It’s true that in the last few decades, humans have indulged in some senseless fads, from the Beanie Baby craze of the late 90s to the brief popularity of “Silly Bandz” a few years ago. Again, though, nothing new. Think of how bizarre it is that wigs caught on. There was a long period of time before everyone started wearing powdered wigs. Then, in the late 17th century, people started to wear elaborate powdered wigs. They did so for over a hundred years. And then they stopped. Nobody ever gave a justification for it. It just happened.

Other fads were equally bizarre. People collected religious relics with unusual zeal, and a piece of a saint was a prized possession. (One especially rare and treasured relic was the “Holy Prepuce,” alleged to be a piece of Jesus’ foreskin.) A kaleidoscope craze swept Victorian England, and for a time you couldn’t walk through the streets of London without seeing people with kaleidoscopes held to their eyes. And, of course, we can’t forget the Dutch tulip bubble of the 17th century, when a collective obsession with tulips suddenly drove the prices sky-high.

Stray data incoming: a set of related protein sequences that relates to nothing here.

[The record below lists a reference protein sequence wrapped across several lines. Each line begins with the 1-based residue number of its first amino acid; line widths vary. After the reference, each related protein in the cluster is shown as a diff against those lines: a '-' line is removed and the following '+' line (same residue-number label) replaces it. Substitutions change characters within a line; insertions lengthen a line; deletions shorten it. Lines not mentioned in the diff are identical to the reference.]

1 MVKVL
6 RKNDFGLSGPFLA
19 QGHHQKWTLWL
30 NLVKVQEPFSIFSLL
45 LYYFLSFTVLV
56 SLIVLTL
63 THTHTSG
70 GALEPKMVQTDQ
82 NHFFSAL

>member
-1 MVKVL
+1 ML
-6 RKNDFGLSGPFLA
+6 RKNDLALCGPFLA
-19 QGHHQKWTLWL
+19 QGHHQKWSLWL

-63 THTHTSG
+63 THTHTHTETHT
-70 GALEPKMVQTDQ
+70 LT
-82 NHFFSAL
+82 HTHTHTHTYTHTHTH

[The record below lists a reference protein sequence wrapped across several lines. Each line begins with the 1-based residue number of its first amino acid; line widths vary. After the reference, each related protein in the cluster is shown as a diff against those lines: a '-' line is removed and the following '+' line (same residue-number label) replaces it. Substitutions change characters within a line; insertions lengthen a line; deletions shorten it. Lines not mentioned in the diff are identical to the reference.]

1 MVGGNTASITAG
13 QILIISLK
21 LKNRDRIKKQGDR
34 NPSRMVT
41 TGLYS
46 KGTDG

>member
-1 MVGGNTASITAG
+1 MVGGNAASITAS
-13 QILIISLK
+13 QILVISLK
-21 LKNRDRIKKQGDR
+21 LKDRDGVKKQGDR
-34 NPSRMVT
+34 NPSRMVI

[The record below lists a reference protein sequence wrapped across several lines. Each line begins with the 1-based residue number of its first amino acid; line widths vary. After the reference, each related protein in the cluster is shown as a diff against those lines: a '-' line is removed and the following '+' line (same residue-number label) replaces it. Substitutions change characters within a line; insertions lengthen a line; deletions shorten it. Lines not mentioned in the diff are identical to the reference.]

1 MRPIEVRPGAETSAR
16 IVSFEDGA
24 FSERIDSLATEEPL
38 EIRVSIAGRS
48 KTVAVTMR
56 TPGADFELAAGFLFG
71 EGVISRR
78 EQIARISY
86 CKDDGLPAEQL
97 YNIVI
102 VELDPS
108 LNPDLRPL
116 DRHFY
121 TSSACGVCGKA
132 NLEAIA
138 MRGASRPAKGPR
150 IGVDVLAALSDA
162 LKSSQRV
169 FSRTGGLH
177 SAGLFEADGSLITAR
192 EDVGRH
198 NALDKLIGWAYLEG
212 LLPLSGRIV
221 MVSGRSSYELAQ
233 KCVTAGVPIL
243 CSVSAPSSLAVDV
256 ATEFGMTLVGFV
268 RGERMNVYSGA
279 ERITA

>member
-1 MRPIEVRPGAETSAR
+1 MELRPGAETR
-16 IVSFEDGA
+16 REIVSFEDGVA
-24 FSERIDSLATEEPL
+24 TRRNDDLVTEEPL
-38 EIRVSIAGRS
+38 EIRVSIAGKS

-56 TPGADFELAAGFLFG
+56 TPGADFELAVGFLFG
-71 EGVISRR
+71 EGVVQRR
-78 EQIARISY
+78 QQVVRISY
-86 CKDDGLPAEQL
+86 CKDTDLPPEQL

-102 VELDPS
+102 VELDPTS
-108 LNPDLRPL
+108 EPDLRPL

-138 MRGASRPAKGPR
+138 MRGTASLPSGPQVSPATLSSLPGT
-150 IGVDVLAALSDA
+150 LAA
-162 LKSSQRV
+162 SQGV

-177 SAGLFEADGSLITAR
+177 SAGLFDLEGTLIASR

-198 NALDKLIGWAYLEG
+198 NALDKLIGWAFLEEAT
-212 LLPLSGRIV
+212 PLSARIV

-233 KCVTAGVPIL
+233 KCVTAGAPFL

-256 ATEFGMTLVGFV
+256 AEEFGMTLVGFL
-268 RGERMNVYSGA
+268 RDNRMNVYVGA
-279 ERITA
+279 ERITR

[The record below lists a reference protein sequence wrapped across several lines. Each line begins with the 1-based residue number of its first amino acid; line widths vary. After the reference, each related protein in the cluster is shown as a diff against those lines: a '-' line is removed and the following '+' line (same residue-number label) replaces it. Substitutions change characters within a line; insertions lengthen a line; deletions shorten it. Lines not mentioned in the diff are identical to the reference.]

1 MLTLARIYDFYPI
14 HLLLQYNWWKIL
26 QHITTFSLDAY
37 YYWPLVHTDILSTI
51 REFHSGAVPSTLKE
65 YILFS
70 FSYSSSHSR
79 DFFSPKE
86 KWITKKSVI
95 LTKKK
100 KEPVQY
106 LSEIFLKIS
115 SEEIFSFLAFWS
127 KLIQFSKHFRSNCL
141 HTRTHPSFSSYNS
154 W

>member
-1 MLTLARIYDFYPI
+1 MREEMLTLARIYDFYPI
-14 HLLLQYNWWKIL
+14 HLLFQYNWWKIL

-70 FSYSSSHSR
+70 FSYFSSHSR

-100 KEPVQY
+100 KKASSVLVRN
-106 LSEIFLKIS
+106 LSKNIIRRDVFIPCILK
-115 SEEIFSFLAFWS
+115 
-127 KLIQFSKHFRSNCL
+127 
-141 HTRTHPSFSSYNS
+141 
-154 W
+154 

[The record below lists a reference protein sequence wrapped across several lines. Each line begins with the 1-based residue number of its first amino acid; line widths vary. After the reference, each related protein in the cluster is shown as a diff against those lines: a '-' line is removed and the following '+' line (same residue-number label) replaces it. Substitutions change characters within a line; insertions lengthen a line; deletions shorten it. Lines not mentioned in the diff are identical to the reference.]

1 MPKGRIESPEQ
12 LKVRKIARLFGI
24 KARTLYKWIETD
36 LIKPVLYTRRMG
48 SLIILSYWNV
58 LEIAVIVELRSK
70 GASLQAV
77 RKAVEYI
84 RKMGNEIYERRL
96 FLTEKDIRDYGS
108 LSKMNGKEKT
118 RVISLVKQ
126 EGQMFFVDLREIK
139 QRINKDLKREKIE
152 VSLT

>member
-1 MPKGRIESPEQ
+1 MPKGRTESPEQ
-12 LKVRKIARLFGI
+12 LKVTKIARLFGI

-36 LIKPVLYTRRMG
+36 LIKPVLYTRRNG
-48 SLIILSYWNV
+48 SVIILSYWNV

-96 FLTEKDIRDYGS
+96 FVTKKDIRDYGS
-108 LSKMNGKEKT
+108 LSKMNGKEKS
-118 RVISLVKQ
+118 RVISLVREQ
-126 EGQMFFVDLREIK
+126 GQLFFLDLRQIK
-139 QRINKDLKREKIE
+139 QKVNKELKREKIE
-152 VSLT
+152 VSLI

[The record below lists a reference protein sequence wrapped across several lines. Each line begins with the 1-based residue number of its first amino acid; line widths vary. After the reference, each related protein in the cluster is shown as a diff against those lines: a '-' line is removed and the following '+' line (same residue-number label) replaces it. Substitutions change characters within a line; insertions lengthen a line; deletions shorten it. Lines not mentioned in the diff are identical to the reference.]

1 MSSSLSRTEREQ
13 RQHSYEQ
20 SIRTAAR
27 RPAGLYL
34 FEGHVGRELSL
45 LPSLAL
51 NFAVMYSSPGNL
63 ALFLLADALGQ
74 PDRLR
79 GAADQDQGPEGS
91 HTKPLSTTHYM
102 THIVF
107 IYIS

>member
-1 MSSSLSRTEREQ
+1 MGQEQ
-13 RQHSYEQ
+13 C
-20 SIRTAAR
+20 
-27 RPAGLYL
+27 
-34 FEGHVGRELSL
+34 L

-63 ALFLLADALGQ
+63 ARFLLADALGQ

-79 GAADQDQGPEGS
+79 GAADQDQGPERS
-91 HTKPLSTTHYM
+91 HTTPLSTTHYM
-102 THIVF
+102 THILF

Or consider ring-turning. From NPR:

In New York, according to a New York newspaper story reprinted in many papers — including the Cincinnati Enquirer on Oct. 21, 1893 — young women in offices were acting mysteriously by reaching out to men they met and turning the rings on their fingers. “It’s the craziest thing you ever heard of,” one office worker told a reporter. “The idea is this: If a young lady meets a young man with a ring on his finger, she is to turn the ring two or three times. Then with another man the same thing, and so on until she has turned rings to the extent of about 24 times. Then the next thing to do is to look for a married person, male or female, wearing a marriage ring. This ring she is to turn twice, and the next man she shakes hands with will be her husband.” The craze was such a time suck at one particular New York establishment that management was forced to post a warning: “Any employee caught practicing the ring turning business will be immediately discharged.” A business owner said: “The time we have lost through it would amount to days.”